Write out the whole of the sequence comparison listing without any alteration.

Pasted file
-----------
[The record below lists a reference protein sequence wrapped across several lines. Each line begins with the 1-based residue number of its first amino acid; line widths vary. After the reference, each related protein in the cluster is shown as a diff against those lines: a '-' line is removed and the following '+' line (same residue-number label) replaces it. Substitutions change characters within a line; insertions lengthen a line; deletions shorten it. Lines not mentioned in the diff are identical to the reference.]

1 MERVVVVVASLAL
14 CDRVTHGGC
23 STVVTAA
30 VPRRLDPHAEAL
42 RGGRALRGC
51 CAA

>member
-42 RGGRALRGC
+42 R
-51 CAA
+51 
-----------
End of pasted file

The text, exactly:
[The record below lists a reference protein sequence wrapped across several lines. Each line begins with the 1-based residue number of its first amino acid; line widths vary. After the reference, each related protein in the cluster is shown as a diff against those lines: a '-' line is removed and the following '+' line (same residue-number label) replaces it. Substitutions change characters within a line; insertions lengthen a line; deletions shorten it. Lines not mentioned in the diff are identical to the reference.]

1 MERVVVVVASLAL
14 CDRVTHGGC
23 STVVTAA
30 VPRRLDPHAEAL
42 RGGRALRGC
51 CAA

>member
-42 RGGRALRGC
+42 R
-51 CAA
+51 